The EO and the AI Act stand as two important developments shaping the future of global AI governance and regulation. This blog post discusses key similarities and differences between the two.Continue Reading From Washington to Brussels: A Comparative Look at the Biden Administration’s Executive Order and the EU’s AI Act

Earlier today, the White House issued a Fact Sheet summarizing its Executive Order on a comprehensive strategy to support the development of safe and secure artificial intelligence (“AI”).  The Executive Order follows a number of actions by the Biden Administration on AI, including its Blueprint for an AI Bill of Rights and voluntary commitments from certain developers of AI systems.  According to the Administration, the Executive Order establishes new AI safety and security standards, protects privacy, advances equity and civil rights, protects workers, consumers, and patients, promotes innovation and competition, and advances American leadership.  This blog post summarizes these key components.Continue Reading Biden Administration Announces Artificial Intelligence Executive Order

On 4 May 2023, the UK Competition and Markets Authority (“CMA”) announced it is launching a review into AI foundation models and their potential implications for the UK competition and consumer protection regime. The CMA’s review is part of the UK’s wider approach to AI regulation which will require existing regulators to take responsibility for promoting and overseeing responsible AI within their sectors (for further information on the UK Government’s strategy, including its recent AI White Paper, see our blog post here). The UK Information Commissioner’s Office (“ICO”) has also recently published guidance for businesses on best practices for data protection-compliant AI (see our post here for more details).Continue Reading UK’s Competition and Markets Authority Launches Review into AI Foundation Models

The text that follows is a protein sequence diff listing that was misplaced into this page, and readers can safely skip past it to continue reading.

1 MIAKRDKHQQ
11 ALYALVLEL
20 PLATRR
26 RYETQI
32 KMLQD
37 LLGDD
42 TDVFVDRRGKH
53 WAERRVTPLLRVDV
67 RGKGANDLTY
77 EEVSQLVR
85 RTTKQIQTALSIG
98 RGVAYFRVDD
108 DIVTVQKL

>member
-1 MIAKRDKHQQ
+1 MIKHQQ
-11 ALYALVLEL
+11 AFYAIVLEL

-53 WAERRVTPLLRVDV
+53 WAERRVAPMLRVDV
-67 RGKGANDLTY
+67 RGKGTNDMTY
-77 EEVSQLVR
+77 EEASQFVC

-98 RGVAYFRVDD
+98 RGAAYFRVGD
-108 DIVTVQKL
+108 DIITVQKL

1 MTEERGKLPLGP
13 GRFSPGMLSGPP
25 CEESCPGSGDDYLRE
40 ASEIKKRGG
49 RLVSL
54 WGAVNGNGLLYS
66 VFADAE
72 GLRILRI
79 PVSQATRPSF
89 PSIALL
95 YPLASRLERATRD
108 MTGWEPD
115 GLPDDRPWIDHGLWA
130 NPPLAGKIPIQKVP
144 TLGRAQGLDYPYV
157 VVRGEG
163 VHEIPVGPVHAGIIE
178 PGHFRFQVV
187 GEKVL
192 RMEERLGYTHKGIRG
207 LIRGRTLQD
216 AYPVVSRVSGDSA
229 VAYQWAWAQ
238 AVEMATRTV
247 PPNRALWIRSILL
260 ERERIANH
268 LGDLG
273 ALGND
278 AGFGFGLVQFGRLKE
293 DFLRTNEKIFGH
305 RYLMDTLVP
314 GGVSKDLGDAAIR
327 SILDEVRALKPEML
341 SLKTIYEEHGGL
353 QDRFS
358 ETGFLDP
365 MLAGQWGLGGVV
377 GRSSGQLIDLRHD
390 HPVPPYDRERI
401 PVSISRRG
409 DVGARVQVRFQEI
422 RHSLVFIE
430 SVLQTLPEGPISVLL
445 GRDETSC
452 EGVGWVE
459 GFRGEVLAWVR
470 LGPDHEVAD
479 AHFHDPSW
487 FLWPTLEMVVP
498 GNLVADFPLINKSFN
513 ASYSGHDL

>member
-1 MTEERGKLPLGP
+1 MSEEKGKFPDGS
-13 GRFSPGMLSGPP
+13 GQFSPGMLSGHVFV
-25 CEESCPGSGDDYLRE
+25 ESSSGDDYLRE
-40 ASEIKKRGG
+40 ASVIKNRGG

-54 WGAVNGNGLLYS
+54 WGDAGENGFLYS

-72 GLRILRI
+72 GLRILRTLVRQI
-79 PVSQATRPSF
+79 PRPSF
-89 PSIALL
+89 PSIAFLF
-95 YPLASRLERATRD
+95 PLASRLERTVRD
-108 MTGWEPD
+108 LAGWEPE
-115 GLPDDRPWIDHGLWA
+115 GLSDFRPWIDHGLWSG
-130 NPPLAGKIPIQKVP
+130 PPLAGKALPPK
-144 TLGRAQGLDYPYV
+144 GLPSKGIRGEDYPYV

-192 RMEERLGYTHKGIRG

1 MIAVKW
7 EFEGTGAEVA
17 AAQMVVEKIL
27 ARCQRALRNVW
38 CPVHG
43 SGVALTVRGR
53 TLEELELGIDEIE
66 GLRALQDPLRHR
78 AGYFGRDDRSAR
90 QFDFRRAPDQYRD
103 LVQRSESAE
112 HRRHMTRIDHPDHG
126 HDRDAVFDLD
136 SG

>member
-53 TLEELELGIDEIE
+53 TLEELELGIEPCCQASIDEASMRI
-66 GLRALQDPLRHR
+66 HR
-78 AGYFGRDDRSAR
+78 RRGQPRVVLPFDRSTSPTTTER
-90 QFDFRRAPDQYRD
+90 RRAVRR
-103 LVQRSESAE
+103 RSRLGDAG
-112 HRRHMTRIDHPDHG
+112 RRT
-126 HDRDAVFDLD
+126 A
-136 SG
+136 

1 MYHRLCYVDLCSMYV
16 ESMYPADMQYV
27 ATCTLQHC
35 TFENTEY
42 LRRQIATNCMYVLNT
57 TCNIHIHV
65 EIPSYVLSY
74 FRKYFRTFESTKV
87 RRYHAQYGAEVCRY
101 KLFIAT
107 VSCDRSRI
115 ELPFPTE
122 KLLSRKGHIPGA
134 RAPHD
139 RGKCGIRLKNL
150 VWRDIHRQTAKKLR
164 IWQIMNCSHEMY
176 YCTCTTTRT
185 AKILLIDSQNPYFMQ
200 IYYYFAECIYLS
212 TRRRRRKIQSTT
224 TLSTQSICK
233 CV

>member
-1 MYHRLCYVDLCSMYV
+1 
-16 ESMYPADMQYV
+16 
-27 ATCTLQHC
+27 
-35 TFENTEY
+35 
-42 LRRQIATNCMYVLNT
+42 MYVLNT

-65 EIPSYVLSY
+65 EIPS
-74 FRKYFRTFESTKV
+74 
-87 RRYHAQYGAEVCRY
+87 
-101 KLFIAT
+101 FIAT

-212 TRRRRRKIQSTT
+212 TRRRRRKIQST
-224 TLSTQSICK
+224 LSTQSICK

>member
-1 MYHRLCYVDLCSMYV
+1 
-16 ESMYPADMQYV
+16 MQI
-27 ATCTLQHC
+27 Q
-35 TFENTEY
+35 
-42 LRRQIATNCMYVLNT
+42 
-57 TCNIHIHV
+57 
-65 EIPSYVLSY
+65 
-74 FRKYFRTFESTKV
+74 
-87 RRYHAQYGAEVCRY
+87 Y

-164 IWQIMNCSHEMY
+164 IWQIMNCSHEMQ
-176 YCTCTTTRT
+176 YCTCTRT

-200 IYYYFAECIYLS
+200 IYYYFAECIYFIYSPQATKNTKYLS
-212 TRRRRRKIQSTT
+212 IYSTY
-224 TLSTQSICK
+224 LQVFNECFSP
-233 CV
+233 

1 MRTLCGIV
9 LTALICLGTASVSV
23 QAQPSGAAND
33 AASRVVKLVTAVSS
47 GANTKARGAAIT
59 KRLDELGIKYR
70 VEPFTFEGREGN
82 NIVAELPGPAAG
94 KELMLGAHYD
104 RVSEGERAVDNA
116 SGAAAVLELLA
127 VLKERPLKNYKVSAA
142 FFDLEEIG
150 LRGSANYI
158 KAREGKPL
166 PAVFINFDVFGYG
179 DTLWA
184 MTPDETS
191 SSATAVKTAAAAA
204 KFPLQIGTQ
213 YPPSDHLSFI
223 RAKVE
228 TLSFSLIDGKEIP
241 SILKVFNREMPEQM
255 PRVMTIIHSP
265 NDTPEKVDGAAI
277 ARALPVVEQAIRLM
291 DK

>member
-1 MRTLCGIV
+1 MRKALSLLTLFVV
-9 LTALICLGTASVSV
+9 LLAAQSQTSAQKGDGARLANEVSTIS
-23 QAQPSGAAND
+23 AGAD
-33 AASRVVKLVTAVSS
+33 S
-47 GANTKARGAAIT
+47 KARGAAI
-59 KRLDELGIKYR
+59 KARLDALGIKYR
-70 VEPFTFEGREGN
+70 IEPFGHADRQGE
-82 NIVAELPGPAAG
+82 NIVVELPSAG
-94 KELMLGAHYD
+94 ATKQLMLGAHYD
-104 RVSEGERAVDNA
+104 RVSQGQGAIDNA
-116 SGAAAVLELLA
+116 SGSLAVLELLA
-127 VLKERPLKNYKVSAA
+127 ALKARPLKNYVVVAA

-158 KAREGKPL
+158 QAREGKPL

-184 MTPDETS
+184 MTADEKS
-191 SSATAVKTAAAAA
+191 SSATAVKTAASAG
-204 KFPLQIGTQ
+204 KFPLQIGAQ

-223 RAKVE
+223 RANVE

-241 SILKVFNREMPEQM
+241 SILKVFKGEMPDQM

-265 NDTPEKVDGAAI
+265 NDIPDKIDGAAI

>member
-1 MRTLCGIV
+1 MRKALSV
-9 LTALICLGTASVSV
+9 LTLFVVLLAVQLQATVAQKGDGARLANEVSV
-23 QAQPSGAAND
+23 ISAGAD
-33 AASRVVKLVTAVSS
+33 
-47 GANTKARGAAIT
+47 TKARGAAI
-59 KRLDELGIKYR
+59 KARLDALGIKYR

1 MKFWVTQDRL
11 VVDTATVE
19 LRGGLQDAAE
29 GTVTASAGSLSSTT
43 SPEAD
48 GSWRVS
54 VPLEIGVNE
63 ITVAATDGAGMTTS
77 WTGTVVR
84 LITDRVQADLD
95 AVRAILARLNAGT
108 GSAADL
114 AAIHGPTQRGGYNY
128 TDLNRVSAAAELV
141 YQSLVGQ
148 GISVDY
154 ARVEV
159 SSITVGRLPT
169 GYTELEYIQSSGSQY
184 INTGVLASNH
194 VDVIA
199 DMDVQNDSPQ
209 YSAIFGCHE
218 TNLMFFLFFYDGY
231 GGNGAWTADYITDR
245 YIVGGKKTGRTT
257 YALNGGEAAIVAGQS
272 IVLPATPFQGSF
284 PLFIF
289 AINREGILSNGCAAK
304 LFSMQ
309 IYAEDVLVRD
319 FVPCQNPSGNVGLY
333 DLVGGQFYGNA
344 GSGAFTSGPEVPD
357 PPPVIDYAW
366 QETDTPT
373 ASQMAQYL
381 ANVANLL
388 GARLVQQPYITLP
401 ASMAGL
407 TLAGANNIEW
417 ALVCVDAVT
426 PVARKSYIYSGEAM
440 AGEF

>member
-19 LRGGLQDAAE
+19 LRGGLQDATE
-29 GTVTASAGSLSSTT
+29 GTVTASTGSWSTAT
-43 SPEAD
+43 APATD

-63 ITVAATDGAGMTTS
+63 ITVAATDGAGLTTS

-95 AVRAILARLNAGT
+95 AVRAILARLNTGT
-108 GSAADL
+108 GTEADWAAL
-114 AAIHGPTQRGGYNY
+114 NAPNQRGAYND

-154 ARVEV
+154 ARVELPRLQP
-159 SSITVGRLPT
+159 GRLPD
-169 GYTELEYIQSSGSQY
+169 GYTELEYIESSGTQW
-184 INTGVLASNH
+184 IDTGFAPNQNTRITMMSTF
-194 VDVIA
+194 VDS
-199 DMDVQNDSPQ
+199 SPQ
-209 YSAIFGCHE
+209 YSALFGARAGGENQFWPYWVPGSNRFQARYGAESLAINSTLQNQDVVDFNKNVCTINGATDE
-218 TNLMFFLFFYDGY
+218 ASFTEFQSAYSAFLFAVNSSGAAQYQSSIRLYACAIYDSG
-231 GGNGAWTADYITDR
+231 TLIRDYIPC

On 16 July 2020, the European Commission (“Commission”) announced that it has launched an antitrust sector inquiry into “consumer-related products and services that are connected to a network and can be controlled at a distance, for example via a voice assistant or mobile device.